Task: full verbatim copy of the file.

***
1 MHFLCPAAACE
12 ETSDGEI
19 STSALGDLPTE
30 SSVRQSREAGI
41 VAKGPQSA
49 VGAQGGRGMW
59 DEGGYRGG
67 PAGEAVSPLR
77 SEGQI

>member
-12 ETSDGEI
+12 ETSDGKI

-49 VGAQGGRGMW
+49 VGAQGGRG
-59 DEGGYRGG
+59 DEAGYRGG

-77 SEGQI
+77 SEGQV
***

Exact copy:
1 MHFLCPAAACE
12 ETSDGEI
19 STSALGDLPTE
30 SSVRQSREAGI
41 VAKGPQSA
49 VGAQGGRGMW
59 DEGGYRGG
67 PAGEAVSPLR
77 SEGQI

>member
-12 ETSDGEI
+12 ETSDGKI

-49 VGAQGGRGMW
+49 VGAQGGRG
-59 DEGGYRGG
+59 DEAGYRGG

-77 SEGQI
+77 SEGQV